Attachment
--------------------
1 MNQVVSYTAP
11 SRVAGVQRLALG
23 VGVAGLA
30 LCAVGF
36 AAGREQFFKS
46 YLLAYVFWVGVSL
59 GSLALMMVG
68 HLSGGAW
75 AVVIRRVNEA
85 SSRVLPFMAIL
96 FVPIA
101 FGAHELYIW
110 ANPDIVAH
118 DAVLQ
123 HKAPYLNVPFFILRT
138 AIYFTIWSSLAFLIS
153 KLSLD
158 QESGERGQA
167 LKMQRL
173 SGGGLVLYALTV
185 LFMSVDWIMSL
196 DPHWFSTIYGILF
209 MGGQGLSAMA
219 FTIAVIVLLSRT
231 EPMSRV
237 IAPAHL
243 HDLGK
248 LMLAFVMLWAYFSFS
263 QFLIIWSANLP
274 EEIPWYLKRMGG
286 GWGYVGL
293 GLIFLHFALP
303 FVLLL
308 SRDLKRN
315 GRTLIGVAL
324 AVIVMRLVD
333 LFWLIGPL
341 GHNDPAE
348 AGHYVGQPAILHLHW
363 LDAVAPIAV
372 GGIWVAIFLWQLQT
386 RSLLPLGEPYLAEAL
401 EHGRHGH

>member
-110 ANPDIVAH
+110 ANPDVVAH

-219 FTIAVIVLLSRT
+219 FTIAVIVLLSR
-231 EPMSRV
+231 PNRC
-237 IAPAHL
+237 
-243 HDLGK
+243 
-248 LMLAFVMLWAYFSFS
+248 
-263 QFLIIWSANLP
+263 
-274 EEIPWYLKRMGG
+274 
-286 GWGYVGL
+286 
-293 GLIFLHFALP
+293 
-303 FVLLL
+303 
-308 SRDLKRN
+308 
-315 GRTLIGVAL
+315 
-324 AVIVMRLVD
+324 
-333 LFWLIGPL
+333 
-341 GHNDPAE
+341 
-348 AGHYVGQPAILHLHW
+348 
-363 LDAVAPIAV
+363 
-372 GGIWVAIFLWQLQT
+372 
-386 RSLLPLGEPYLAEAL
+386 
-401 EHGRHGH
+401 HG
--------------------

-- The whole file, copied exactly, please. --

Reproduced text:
1 MNQVVSYTAP
11 SRVAGVQRLALG
23 VGVAGLA
30 LCAVGF
36 AAGREQFFKS
46 YLLAYVFWVGVSL
59 GSLALMMVG
68 HLSGGAW
75 AVVIRRVNEA
85 SSRVLPFMAIL
96 FVPIA
101 FGAHELYIW
110 ANPDIVAH
118 DAVLQ
123 HKAPYLNVPFFILRT
138 AIYFTIWSSLAFLIS
153 KLSLD
158 QESGERGQA
167 LKMQRL
173 SGGGLVLYALTV
185 LFMSVDWIMSL
196 DPHWFSTIYGILF
209 MGGQGLSAMA
219 FTIAVIVLLSRT
231 EPMSRV
237 IAPAHL
243 HDLGK
248 LMLAFVMLWAYFSFS
263 QFLIIWSANLP
274 EEIPWYLKRMGG
286 GWGYVGL
293 GLIFLHFALP
303 FVLLL
308 SRDLKRN
315 GRTLIGVAL
324 AVIVMRLVD
333 LFWLIGPL
341 GHNDPAE
348 AGHYVGQPAILHLHW
363 LDAVAPIAV
372 GGIWVAIFLWQLQT
386 RSLLPLGEPYLAEAL
401 EHGRHGH

>member
-110 ANPDIVAH
+110 ANPDVVAH

-219 FTIAVIVLLSRT
+219 FTIAVIVLLSR
-231 EPMSRV
+231 PNRC
-237 IAPAHL
+237 
-243 HDLGK
+243 
-248 LMLAFVMLWAYFSFS
+248 
-263 QFLIIWSANLP
+263 
-274 EEIPWYLKRMGG
+274 
-286 GWGYVGL
+286 
-293 GLIFLHFALP
+293 
-303 FVLLL
+303 
-308 SRDLKRN
+308 
-315 GRTLIGVAL
+315 
-324 AVIVMRLVD
+324 
-333 LFWLIGPL
+333 
-341 GHNDPAE
+341 
-348 AGHYVGQPAILHLHW
+348 
-363 LDAVAPIAV
+363 
-372 GGIWVAIFLWQLQT
+372 
-386 RSLLPLGEPYLAEAL
+386 
-401 EHGRHGH
+401 HG